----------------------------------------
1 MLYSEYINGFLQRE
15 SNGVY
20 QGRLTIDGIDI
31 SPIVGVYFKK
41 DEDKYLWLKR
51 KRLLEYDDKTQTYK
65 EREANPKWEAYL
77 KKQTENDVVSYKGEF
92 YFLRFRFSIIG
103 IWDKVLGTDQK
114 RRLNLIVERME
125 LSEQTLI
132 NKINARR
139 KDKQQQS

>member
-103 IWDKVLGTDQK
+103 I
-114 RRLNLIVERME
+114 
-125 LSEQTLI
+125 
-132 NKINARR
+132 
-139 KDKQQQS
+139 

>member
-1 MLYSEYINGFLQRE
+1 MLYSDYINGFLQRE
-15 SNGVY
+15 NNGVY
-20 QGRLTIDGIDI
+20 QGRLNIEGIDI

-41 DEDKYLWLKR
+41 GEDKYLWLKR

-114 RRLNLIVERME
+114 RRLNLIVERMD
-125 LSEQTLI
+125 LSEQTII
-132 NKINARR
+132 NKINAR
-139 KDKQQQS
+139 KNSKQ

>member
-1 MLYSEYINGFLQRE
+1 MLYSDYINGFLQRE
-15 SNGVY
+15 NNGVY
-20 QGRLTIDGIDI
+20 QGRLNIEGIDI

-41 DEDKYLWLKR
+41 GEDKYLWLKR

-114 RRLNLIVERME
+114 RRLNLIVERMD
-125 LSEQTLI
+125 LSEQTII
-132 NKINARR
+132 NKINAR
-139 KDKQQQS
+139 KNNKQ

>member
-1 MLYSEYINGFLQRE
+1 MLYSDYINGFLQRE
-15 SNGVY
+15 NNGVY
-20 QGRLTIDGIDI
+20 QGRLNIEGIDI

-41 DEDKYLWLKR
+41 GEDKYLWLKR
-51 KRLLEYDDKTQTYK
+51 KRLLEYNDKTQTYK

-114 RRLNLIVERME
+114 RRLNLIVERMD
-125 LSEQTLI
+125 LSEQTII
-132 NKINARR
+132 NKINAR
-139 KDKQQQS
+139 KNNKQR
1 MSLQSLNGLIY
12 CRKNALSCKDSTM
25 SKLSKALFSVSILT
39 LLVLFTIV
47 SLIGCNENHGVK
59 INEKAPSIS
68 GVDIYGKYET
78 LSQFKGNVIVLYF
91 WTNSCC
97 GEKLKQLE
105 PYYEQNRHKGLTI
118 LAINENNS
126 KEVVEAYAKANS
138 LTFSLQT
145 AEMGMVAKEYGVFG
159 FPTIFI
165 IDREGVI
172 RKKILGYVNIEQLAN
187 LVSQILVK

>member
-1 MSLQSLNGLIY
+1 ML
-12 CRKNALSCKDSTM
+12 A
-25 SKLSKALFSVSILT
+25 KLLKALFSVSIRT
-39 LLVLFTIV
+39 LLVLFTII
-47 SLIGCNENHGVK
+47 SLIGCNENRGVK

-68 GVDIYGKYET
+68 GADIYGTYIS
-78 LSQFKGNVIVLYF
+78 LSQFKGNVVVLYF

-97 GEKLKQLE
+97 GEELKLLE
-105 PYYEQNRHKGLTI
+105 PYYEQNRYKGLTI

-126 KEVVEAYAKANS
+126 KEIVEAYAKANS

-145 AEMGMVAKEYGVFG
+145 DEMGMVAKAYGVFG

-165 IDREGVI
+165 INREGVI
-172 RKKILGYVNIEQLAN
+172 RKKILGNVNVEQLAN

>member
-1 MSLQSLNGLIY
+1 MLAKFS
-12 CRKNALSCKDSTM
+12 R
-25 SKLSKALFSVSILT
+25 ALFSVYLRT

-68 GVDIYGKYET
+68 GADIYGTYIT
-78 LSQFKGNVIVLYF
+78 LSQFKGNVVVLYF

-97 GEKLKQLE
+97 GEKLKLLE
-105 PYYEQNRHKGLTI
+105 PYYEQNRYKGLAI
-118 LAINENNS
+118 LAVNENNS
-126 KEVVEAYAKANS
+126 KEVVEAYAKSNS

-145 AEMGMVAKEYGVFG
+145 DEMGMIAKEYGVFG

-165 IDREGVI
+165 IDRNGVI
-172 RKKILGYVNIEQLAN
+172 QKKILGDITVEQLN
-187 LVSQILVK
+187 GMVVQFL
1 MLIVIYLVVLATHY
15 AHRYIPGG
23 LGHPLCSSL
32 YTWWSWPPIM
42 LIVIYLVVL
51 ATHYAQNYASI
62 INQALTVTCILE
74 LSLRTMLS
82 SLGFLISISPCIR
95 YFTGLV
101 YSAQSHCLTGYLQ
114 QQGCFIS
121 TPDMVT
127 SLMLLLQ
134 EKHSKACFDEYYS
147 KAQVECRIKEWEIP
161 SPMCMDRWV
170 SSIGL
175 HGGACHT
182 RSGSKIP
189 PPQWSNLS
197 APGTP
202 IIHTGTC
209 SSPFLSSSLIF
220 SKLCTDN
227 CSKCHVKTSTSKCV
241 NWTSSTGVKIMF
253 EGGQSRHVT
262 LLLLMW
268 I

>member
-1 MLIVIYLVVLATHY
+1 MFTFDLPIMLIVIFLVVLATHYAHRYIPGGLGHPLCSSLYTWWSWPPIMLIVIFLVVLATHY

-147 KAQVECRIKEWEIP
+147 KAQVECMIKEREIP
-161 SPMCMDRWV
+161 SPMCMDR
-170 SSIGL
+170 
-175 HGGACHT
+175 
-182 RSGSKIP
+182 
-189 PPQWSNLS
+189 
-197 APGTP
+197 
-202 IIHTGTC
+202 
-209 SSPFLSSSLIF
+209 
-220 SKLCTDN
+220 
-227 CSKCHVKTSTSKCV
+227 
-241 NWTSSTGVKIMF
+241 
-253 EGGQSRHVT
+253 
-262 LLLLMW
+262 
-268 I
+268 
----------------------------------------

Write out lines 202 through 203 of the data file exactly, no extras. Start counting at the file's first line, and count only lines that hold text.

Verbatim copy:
+209 
-220 SKLCTDN